A-G Warns Netanyahu to Stay Out of Push for Judicial Changes

Justice Minister Yariv Levin. (Tomer Neuberg/Flash90)

YERUSHALAYIM (Reuters/Hamodia) – Prime Minister Binyamin Netanyahu must stay out of his government’s push to overhaul the judicial system, Attorney General Gali Baharav-Miara said on Thursday.

Netanyahu faces a potential conflict of interest, Baharav-Miara said in an official, 112-page opinion submitted to Justice Minister Yariv Levin, citing the prime minister’s corruption trial in which he has denied wrongdoing.

She argued, furthermore, that Levin’s proposed reforms will “lead to grave damage to the system of checks and balances” between the separate branches of the government, an argument heard daily from opposition parties, legal figures and the media.

Baharav-Miara notes that many of her concerns “go to the root of the principle of separation of powers, judicial independence… and the protection of individual rights.”

Netanyahu later informed the High Court that he finds her opinion “unacceptable,” and requested two weeks in which to prepare a full response.

Netanyahu’s coalition partners responded with a scathing statement, alleging that her  letter “is an attempt to silence” the government “in complete opposition to the clear mandate we received from the citizens of Israel in the election.”

They denied any connection between Justice Minister Yariv Levin’s judiciary reform proposals and Netanyahu’s ongoing corruption trial.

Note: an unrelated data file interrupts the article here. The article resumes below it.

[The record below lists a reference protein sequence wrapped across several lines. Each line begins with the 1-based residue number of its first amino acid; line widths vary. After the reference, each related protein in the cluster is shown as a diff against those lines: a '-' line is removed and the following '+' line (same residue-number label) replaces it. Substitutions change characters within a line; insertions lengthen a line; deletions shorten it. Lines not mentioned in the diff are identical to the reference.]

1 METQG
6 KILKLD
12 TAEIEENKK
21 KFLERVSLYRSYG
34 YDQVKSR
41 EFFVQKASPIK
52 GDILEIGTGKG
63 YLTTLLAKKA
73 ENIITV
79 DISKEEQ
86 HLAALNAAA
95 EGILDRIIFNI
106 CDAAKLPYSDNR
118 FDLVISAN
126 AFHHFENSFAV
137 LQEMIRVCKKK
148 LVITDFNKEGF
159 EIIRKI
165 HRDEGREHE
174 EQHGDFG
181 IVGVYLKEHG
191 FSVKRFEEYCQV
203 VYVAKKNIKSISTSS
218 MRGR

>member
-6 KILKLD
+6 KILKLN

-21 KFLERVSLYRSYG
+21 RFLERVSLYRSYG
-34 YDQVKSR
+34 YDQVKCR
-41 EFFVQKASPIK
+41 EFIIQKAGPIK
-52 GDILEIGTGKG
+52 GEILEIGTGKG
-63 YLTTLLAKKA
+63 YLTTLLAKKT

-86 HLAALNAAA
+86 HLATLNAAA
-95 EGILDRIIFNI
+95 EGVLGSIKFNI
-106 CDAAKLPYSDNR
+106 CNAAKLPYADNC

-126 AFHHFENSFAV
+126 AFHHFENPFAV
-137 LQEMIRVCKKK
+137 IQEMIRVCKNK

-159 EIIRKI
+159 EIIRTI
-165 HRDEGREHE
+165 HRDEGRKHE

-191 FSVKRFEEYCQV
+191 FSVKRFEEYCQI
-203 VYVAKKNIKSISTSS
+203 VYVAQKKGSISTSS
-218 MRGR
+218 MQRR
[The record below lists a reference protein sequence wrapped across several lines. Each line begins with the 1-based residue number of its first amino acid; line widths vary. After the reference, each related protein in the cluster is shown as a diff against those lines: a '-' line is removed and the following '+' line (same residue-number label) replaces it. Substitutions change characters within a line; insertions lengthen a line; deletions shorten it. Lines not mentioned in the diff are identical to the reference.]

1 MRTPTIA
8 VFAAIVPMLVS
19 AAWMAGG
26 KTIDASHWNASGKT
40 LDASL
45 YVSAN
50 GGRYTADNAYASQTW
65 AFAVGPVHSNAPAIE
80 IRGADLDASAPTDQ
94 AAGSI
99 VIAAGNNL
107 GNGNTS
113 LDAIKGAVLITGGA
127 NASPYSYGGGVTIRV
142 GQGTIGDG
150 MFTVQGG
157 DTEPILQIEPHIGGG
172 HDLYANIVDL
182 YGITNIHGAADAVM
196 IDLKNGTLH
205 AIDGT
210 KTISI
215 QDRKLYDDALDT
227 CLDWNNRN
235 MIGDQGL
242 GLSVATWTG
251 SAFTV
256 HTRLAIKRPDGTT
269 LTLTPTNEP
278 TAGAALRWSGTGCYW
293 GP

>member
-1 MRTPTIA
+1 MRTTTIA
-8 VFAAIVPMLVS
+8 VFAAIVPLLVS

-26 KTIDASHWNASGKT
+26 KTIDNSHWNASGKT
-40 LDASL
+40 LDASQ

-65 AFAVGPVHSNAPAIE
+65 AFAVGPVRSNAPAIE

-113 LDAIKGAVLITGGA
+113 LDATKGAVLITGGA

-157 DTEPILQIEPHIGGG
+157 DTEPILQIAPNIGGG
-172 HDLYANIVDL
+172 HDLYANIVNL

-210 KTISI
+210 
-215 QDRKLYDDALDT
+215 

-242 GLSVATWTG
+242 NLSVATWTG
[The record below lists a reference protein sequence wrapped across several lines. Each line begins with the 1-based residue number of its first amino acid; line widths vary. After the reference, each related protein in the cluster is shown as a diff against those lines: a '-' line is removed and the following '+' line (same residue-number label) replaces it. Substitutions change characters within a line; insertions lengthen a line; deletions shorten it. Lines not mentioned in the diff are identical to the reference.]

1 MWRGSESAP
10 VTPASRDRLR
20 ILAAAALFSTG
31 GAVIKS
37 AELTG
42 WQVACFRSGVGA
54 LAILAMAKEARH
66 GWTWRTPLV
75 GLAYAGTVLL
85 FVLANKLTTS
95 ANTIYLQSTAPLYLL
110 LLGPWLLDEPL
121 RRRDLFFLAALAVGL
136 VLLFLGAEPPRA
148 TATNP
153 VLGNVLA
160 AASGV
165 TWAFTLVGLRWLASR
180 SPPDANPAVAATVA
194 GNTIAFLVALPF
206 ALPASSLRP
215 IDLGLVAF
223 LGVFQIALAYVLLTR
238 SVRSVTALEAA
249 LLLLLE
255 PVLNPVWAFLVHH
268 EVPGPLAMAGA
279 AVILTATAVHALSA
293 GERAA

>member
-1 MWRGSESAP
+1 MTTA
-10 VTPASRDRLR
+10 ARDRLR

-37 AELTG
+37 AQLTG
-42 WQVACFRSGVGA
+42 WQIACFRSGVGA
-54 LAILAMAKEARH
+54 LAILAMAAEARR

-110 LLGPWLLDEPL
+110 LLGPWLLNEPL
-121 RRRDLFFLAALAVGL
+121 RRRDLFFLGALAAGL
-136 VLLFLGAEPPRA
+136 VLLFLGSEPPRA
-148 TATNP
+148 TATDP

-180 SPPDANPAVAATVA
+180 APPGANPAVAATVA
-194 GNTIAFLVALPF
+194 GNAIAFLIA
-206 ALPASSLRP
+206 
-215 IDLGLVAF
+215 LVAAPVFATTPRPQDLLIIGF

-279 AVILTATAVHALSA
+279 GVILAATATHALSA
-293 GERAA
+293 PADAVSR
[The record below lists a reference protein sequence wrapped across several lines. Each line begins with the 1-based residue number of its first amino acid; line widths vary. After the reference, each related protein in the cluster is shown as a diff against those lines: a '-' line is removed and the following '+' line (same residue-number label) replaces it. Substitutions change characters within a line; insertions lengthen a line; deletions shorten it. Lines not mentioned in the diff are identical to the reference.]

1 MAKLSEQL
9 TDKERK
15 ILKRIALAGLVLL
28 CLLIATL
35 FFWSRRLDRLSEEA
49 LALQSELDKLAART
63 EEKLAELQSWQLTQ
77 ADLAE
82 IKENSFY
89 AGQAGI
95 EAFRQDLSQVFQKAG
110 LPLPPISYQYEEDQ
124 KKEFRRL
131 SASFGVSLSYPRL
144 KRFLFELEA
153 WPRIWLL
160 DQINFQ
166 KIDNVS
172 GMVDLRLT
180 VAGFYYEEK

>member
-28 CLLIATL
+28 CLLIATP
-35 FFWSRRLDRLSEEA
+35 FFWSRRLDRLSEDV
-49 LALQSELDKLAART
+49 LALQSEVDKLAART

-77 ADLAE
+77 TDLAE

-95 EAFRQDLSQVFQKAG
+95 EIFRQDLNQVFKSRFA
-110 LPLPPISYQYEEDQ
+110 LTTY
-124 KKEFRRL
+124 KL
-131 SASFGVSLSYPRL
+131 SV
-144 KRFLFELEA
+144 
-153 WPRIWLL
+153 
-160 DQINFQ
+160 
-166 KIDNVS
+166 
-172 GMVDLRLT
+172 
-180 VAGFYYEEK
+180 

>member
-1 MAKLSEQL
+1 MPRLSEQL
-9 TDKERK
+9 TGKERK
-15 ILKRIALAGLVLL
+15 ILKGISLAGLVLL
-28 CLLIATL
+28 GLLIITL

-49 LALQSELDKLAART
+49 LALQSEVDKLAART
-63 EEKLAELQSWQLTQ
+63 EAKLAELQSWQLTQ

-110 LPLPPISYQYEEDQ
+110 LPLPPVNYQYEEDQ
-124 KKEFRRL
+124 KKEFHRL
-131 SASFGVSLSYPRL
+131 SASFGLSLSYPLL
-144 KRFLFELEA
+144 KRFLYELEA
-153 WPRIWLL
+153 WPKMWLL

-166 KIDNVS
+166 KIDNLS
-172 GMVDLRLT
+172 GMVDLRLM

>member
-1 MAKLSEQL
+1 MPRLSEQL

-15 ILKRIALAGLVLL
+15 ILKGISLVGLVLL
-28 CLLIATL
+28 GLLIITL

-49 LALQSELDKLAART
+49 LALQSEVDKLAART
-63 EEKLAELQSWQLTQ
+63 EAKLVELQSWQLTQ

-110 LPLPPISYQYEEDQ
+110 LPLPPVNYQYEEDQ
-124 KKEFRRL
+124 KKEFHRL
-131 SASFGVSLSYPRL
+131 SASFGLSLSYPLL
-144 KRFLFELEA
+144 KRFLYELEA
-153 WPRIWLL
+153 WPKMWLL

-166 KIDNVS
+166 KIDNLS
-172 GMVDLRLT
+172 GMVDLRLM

“Those who are acting in conflict of interest are actually those in the Attorney General’s Office,” who are “publicly fighting the judicial reform, which will affect their position” while also “using their position to thwart it,” they wrote.

National Security Minister Itamar Ben-Gvir charged that “the attorney general is trying to threaten the Prime Minister and the government of Israel.

“Threats do not change policy and the government will not fold,” he continued. “If you want dialogue, that is legitimate, but you must understand that such threats only encourage the government to pass the reform as quickly as possible,” he said, according to The Jerusalem Post.

The prime minister, in his sixth term, argues the judiciary has overstepped its bounds in recent years. Members of his coalition have also described the High Court as elitist and out of touch with the public.

Critics of the proposed changes say they will politicize the judiciary and compromise its independence, undermining democracy, fostering corruption and harming the economy.

In recent interviews to U.S. media, Netanyahu has defended the plan, apparently seeking to assuage fears investors will bolt Israel if it is eventually written into law.

“I think it’ll help the Israeli economy in a major way,” Netanyahu told Fox Business on Wednesday, adding that the judicial shake-up would help cut back unnecessary litigation.

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